Director Kathryn Bigelow ("Strange Days," "Point Break") - who works from a script by screenwriter Christopher Kyle (Bigelow's last and barely released film "The Weight of Water") - occasionally manages to deliver some taught and engaging moments. Unfortunately, a long running time, boring first act, all of the submarine movie clichés and contrivances, and an odd similarity to the classic space "submarine" movie, "Star Trek II: The Wrath of Khan" ultimately undermine some of that and/or distract the viewer.
Clocking in at around 140 or so minutes, the film rather quickly sets its story into motion, but beyond the real-life setting, it then simply retreads past submarine movie elements. There's the claustrophobic aura and close quarters similar to that found in Wolfgang Petersen's film - courtesy of cinematographer Jeff Cronenweth ("Fight Club") and production designer Karl Juliusson ("Dancer in the Dark," "Breaking the Waves") - and story elements of diving to ridiculous depths and guys showing pictures of their gals to others (which is always a bad idea in these sorts of films on the part of the soon to be doomed).
Then there's the mano a mano confrontation between the ranking officials as well as the mutinous rumblings among the crew that also occurred in "Crimson Tide" and every adaptation of "Mutiny on the Bounty."
Oddly enough, the film also bears that striking resemblance to Nicholas Meyer's far superior, second installment of the "Star Trek" movie series. Beyond the melodramatic captain, there's the opening emergency scene that obviously turns out to be just a drill (that, and the girlfriend/wife picture showing element should forever be banned from movies) as well as the "needs of the many outweigh the needs of the few, or the one" theme regarding facing radioactive poisoning from repairing a busted energy reactor.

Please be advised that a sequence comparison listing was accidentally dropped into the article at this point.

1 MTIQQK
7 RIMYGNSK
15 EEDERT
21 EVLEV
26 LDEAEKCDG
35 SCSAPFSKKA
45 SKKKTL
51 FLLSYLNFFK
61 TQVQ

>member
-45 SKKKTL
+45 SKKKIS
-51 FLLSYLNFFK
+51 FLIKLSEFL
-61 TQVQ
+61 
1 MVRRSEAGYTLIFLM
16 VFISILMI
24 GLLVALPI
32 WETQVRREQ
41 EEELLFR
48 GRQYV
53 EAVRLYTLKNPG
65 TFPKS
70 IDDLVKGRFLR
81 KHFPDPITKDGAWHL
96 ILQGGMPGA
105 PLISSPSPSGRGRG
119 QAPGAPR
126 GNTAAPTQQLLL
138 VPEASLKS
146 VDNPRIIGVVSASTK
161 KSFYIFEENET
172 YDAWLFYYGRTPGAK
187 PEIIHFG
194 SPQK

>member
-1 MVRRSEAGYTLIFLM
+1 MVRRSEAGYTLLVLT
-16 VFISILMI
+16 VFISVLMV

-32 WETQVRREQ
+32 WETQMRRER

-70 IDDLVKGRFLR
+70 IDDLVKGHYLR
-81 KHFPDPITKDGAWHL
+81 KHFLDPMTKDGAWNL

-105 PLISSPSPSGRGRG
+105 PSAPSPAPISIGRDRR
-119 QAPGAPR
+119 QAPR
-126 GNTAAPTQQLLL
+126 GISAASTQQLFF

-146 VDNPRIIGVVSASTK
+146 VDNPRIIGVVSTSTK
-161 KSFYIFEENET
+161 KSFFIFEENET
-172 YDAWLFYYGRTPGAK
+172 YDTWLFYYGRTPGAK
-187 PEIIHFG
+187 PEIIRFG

An appearance by Ricardo Montalban would have been too much, but the lack of a personified villain such as Khan does somewhat limited the dramatic possibilities here. Granted, the conflict between the two captains onboard - solidly played by Harrison Ford ("What Lies Beneath," "Air Force One") and Liam Neeson ("Star Wars: Episode I - The Phantom Menace," "The Haunting") notwithstanding the accent issue - as related to their differing interpretations of how to handle the crisis compensates for the absence of the usual villain.
In addition, Bigelow manages to get some decent mileage out of those nuke repair scenes. Yet, Ford and Neeson's characters follow too closely in the stereotypical stern and compassionate variety respectively that later development and transformations simply don't work as well as intended.
The likes of Steve Nicolson ("Falling Through," "Bravo Two Zero") and especially Peter Sarsgaard ("The Salton Sea," "Boys Don't Cry") as the new reactor officer literally and figuratively thrown into the fire are good, but this is really just a two-man show. While Kyle's script gives the leads some decent exchanges, neither the dialogue nor performances are up to snuff with Washington and Hackman in "Crimson Tide" or any number of other similar pairings and confrontations in other previous films.
For good or bad, the picture will probably remind viewers of the tragic Kursk event a while back where Russia refused outside help to rescue its downed submarine crew. While that played out in front of a live, international audience, this one remained in the dark for so long that it's hard to tell what's fictional versus factual regarding the real life events.
Decent and certainly not a terrible chore to sit through, the film offers some memorable moments - such as the crewmembers playing soccer on an ice field near their ice-encased sub - and enough action and suspense to keep viewers interested. Yet, it follows the story path of so many other submarine flicks that it never really feels as if it's propelled by its own steam, or nuclear power as the case might be. Accordingly, "K-19: The Widowmaker" rates as just a 6 out of 10.
Reviewed July 16, 2002 / Posted July 19, 2002